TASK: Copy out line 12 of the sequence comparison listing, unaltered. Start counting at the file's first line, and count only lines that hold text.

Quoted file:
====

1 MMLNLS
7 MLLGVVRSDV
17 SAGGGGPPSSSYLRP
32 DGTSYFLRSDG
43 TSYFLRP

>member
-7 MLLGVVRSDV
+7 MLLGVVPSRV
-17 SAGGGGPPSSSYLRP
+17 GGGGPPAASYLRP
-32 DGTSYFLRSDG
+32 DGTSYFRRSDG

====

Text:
+32 DGTSYFRRSDG